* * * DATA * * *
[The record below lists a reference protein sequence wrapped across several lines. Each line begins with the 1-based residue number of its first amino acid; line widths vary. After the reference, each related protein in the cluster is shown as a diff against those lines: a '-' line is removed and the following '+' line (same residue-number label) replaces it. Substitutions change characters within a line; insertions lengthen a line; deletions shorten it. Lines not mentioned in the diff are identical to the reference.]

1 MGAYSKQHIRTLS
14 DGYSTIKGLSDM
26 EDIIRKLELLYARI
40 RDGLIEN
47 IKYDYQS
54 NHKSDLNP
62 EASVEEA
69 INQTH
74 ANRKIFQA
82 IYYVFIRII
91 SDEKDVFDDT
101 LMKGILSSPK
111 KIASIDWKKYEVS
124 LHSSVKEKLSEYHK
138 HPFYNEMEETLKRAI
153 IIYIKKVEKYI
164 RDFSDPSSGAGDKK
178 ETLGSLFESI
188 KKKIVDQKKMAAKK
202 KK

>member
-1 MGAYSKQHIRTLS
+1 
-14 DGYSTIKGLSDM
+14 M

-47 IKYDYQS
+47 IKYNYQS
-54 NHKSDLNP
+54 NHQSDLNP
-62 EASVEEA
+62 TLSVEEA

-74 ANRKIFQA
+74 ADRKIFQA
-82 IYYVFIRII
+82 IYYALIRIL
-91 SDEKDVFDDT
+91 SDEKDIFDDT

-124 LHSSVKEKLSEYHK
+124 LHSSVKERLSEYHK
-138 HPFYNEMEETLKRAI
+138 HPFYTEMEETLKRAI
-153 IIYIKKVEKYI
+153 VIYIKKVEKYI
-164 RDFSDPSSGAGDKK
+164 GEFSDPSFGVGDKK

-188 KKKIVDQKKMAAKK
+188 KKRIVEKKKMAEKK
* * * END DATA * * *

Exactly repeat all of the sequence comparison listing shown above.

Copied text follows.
[The record below lists a reference protein sequence wrapped across several lines. Each line begins with the 1-based residue number of its first amino acid; line widths vary. After the reference, each related protein in the cluster is shown as a diff against those lines: a '-' line is removed and the following '+' line (same residue-number label) replaces it. Substitutions change characters within a line; insertions lengthen a line; deletions shorten it. Lines not mentioned in the diff are identical to the reference.]

1 MGAYSKQHIRTLS
14 DGYSTIKGLSDM
26 EDIIRKLELLYARI
40 RDGLIEN
47 IKYDYQS
54 NHKSDLNP
62 EASVEEA
69 INQTH
74 ANRKIFQA
82 IYYVFIRII
91 SDEKDVFDDT
101 LMKGILSSPK
111 KIASIDWKKYEVS
124 LHSSVKEKLSEYHK
138 HPFYNEMEETLKRAI
153 IIYIKKVEKYI
164 RDFSDPSSGAGDKK
178 ETLGSLFESI
188 KKKIVDQKKMAAKK
202 KK

>member
-1 MGAYSKQHIRTLS
+1 
-14 DGYSTIKGLSDM
+14 M

-47 IKYDYQS
+47 IKYNYQS
-54 NHKSDLNP
+54 NHQSDLNP
-62 EASVEEA
+62 TLSVEEA

-74 ANRKIFQA
+74 ADRKIFQA
-82 IYYVFIRII
+82 IYYALIRIL
-91 SDEKDVFDDT
+91 SDEKDIFDDT

-124 LHSSVKEKLSEYHK
+124 LHSSVKERLSEYHK
-138 HPFYNEMEETLKRAI
+138 HPFYTEMEETLKRAI
-153 IIYIKKVEKYI
+153 VIYIKKVEKYI
-164 RDFSDPSSGAGDKK
+164 GEFSDPSFGVGDKK

-188 KKKIVDQKKMAAKK
+188 KKRIVEKKKMAEKK